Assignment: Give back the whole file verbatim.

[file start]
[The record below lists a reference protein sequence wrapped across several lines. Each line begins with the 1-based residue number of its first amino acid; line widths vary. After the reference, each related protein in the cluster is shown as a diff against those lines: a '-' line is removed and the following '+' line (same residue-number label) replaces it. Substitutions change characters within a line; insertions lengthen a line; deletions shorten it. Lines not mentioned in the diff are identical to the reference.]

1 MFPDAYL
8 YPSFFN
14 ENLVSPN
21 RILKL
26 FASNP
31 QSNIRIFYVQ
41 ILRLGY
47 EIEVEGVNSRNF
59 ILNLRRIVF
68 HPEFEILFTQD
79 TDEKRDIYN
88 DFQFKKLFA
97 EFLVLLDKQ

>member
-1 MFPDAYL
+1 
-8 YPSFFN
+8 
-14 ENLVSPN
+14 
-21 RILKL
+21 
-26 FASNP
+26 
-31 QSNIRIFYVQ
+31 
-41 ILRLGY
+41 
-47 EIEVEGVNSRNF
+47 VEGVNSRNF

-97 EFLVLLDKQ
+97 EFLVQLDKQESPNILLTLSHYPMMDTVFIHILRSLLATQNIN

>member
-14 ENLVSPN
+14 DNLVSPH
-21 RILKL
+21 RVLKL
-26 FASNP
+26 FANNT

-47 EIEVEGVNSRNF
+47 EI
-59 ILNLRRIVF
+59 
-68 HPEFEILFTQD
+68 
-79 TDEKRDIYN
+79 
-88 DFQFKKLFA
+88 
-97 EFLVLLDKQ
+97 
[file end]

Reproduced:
[The record below lists a reference protein sequence wrapped across several lines. Each line begins with the 1-based residue number of its first amino acid; line widths vary. After the reference, each related protein in the cluster is shown as a diff against those lines: a '-' line is removed and the following '+' line (same residue-number label) replaces it. Substitutions change characters within a line; insertions lengthen a line; deletions shorten it. Lines not mentioned in the diff are identical to the reference.]

1 MFPDAYL
8 YPSFFN
14 ENLVSPN
21 RILKL
26 FASNP
31 QSNIRIFYVQ
41 ILRLGY
47 EIEVEGVNSRNF
59 ILNLRRIVF
68 HPEFEILFTQD
79 TDEKRDIYN
88 DFQFKKLFA
97 EFLVLLDKQ

>member
-1 MFPDAYL
+1 
-8 YPSFFN
+8 
-14 ENLVSPN
+14 
-21 RILKL
+21 
-26 FASNP
+26 
-31 QSNIRIFYVQ
+31 
-41 ILRLGY
+41 
-47 EIEVEGVNSRNF
+47 VEGVNSRNF

-97 EFLVLLDKQ
+97 EFLVQLDKQESPNILLTLSHYPMMDTVFIHILRSLLATQNIN

>member
-14 ENLVSPN
+14 DNLVSPH
-21 RILKL
+21 RVLKL
-26 FASNP
+26 FANNT

-47 EIEVEGVNSRNF
+47 EI
-59 ILNLRRIVF
+59 
-68 HPEFEILFTQD
+68 
-79 TDEKRDIYN
+79 
-88 DFQFKKLFA
+88 
-97 EFLVLLDKQ
+97 